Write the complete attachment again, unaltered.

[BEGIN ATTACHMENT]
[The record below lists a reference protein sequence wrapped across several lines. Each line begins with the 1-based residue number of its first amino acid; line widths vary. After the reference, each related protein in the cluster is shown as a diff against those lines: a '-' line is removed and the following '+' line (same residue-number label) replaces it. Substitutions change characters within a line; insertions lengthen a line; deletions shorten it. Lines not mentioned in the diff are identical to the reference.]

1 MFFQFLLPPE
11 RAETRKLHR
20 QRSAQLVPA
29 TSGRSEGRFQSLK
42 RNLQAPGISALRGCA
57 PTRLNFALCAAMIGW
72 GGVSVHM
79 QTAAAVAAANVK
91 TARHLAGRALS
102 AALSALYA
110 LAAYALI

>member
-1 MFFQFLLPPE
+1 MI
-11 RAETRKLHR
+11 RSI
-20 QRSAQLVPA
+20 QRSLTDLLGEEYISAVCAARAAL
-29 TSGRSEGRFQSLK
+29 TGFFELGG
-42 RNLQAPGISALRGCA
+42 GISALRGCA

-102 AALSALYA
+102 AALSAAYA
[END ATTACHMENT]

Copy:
[The record below lists a reference protein sequence wrapped across several lines. Each line begins with the 1-based residue number of its first amino acid; line widths vary. After the reference, each related protein in the cluster is shown as a diff against those lines: a '-' line is removed and the following '+' line (same residue-number label) replaces it. Substitutions change characters within a line; insertions lengthen a line; deletions shorten it. Lines not mentioned in the diff are identical to the reference.]

1 MFFQFLLPPE
11 RAETRKLHR
20 QRSAQLVPA
29 TSGRSEGRFQSLK
42 RNLQAPGISALRGCA
57 PTRLNFALCAAMIGW
72 GGVSVHM
79 QTAAAVAAANVK
91 TARHLAGRALS
102 AALSALYA
110 LAAYALI

>member
-1 MFFQFLLPPE
+1 MI
-11 RAETRKLHR
+11 RSI
-20 QRSAQLVPA
+20 QRSLTDLLGEEYISAVCAARAAL
-29 TSGRSEGRFQSLK
+29 TGFFELGG
-42 RNLQAPGISALRGCA
+42 GISALRGCA

-102 AALSALYA
+102 AALSAAYA